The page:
Telecom Italia SpA will put in place controls for eventual deals involving its Brazilian assets amid calls by minority investors to prevent conflicts of interest with its top investor Telefonica SA.
Directors yesterday also decided to form a group to evaluate changes to the company’s corporate governance, according to a statement from the Milan-based carrier. Both the Brazilian and the bylaws issue will be discussed again Feb. 6, the company said. No negotiations are under way regarding Telecom Italia’s Brazilian unit Tim Participacoes SA, it said.
Italy’s biggest phone company said it will “define an ad hoc procedure, in line with that for operations with related parties,” to review any extraordinary transactions involving Telecom Italia assets in Brazil, according to the statement.
“Telecom Italia Chief Executive Officer Patuano learned a lesson at the December shareholders meeting and is trying to get maximum transparency and accountability if in the future any offer comes for Brazilian assets,” said Carlo Alberto Carnevale Maffe, a professor of business strategy at Milan’s Bocconi University.
Marco Fossati, whose Findim Group SA is the company’s No. 3 investor, has cited conflicts of interest between Telefonica and Telecom Italia as a reason for his unsuccessful bid to dismiss the board in December.
In December Telefonica CEO Cesar Alierta and a former executive Julio Linares stepped down from Telecom Italia’s board to avoid the perceived conflicts of interest in Brazil, where the two companies compete. The country’s antitrust authorities have fined Telefonica and ordered it to reduce its Brazilian holdings or convince Telecom Italia to sell its local unit, Tim Participacoes SA.
Telecom Italia’s board yesterday said it wouldn’t replace the directors since the panel’s term expires in April.
Fossati wants to reduce the influence of Telco SpA, the investment vehicle controlled by Telefonica, on the company’s board. He’s seeking to strip Telco’s power to name four-fifths of board members and prefers broader shareholder representation through a system that allocates seats based on the size of their stakes.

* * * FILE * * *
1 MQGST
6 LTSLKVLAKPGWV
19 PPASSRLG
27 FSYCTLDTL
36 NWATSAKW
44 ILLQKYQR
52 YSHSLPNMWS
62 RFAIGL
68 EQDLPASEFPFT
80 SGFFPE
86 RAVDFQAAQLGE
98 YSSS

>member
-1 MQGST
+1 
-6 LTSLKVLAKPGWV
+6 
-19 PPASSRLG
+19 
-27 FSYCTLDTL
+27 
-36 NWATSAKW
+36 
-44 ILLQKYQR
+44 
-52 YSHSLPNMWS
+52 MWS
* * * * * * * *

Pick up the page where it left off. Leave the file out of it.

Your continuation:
Telecom Italia Chief Executive Officer Marco Patuano supports the campaign by minority investors to have greater representation on the board, two people with knowledge of the matter have said.
Fossati, who owns about 5 percent of Telecom Italia, narrowly lost a bid at a Dec. 20 vote to revoke the current board led by Patuano, 49, a sign that some shareholders are getting impatient with corporate governance at Italy’s biggest carrier. The CEO, who replaced Franco Bernabe in October, faces another challenge in April when his mandate comes up for renewal along with the rest of the 11-member board.
“Reviewing governance is also a signal sent to Italy’s Prime Minister Enrico Letta that no special treatment will be guaranteed to Telefonica,” Carnevale Maffe said.
The “four-fifths” board rule has been in place since 1997, when Telecom Italia was privatized by the government.
Most recently, it has allowed Telco, whose main investors are Telefonica, Mediobanca SpA, Intesa Sanpaolo SpA and Assicurazioni Generali SpA, to control the board even with a 22.4 percent holding. Madrid-based Telefonica agreed in September to gradually boost its holding in Telco, giving the financial investors a chance to exit in the future.
Telecom Italia yesterday rose 1.2 percent to 84.3 euro cents, the highest level in 16 months, in Milan. The shares have risen 19 percent this month on speculation over a possible sale of the company’s Brazilian business.
The corporate governance issue is crucial now because Patuano faces key decisions, such as in Brazil, on how to reduce a $38 billion debt pile and revive its Italian phone business pummeled by Europe’s debt crisis.
“The fight over board composition is really a battle over what future Telecom Italia can have in the next 18 months, especially its role in Brazil,” Emeka Obiodu, an analyst at Ovum Ltd. in London, said in a telephone interview. “Whichever party comes out of this stronger will still face the daunting task of sorting out Telecom Italia’s finances.”